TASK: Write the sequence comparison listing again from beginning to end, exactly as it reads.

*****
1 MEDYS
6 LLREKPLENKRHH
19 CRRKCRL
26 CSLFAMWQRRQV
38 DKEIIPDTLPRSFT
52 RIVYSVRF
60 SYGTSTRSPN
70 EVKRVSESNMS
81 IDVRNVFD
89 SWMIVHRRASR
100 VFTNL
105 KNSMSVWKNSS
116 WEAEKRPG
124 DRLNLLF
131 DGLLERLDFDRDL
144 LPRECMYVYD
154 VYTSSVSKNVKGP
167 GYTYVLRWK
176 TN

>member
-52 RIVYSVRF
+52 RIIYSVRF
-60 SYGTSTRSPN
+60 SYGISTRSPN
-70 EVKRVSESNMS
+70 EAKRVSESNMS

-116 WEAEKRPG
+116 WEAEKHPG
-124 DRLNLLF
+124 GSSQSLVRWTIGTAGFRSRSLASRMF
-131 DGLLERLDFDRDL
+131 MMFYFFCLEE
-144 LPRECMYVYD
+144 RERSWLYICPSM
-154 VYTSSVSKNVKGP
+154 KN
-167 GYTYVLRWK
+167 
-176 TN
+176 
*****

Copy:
1 MEDYS
6 LLREKPLENKRHH
19 CRRKCRL
26 CSLFAMWQRRQV
38 DKEIIPDTLPRSFT
52 RIVYSVRF
60 SYGTSTRSPN
70 EVKRVSESNMS
81 IDVRNVFD
89 SWMIVHRRASR
100 VFTNL
105 KNSMSVWKNSS
116 WEAEKRPG
124 DRLNLLF
131 DGLLERLDFDRDL
144 LPRECMYVYD
154 VYTSSVSKNVKGP
167 GYTYVLRWK
176 TN

>member
-52 RIVYSVRF
+52 RIIYSVRF
-60 SYGTSTRSPN
+60 SYGISTRSPN
-70 EVKRVSESNMS
+70 EAKRVSESNMS

-116 WEAEKRPG
+116 WEAEKHPG
-124 DRLNLLF
+124 GSSQSLVRWTIGTAGFRSRSLASRMF
-131 DGLLERLDFDRDL
+131 MMFYFFCLEE
-144 LPRECMYVYD
+144 RERSWLYICPSM
-154 VYTSSVSKNVKGP
+154 KN
-167 GYTYVLRWK
+167 
-176 TN
+176 